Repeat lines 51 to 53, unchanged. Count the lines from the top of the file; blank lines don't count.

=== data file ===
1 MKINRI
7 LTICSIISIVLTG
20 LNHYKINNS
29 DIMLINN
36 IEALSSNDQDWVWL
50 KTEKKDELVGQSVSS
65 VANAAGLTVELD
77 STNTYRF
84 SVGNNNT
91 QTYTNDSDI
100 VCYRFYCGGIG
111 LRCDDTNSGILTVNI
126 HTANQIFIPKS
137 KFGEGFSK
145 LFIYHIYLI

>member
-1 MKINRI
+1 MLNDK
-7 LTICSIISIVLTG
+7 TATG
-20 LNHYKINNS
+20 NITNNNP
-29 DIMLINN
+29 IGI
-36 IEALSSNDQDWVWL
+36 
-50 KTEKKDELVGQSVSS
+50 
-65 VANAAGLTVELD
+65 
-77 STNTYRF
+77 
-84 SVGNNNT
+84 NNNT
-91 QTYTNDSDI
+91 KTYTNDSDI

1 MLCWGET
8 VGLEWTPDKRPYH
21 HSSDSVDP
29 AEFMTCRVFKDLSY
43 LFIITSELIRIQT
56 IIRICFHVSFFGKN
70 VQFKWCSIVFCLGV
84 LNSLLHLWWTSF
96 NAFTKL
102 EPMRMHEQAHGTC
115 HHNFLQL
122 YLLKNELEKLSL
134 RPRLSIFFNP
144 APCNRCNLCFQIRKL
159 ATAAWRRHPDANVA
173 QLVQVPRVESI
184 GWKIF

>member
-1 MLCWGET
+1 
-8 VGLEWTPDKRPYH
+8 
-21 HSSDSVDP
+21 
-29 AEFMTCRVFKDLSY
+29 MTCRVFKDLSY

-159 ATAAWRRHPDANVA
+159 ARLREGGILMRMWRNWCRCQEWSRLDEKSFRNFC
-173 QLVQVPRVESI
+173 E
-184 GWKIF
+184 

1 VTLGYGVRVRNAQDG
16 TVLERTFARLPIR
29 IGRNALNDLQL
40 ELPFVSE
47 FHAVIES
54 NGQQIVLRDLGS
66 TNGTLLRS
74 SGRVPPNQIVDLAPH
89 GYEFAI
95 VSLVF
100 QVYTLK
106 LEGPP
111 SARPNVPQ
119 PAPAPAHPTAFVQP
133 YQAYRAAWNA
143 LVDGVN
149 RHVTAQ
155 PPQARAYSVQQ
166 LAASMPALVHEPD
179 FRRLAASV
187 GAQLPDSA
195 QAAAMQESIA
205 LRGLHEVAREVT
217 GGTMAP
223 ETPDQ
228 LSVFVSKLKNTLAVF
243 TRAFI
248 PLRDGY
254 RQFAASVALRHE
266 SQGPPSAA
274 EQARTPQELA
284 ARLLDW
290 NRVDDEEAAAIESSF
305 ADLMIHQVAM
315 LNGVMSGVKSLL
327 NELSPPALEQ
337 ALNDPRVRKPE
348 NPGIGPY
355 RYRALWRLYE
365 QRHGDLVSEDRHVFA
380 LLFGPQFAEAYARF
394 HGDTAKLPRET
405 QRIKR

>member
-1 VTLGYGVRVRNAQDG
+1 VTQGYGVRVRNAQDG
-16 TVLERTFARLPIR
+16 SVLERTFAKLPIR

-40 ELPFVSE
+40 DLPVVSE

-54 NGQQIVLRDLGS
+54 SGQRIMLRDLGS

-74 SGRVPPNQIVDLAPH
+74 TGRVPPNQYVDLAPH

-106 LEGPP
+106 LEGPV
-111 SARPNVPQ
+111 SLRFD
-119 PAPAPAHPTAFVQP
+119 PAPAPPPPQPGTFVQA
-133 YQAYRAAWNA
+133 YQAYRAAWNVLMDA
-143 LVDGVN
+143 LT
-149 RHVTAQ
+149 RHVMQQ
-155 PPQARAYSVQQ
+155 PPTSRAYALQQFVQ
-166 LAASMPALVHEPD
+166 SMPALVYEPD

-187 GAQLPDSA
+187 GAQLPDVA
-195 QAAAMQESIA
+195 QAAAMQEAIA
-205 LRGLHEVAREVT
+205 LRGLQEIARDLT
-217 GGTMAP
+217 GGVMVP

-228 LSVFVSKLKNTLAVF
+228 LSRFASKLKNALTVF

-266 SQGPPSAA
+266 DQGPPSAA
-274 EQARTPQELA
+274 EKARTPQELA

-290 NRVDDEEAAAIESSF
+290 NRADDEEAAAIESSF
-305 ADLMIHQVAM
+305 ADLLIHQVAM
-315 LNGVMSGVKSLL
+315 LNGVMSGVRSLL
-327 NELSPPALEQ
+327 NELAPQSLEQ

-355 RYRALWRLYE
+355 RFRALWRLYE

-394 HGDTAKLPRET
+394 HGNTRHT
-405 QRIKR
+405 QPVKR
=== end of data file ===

159 ATAAWRRHPDANVA
173 QLVQVPRVESI
184 GWKIF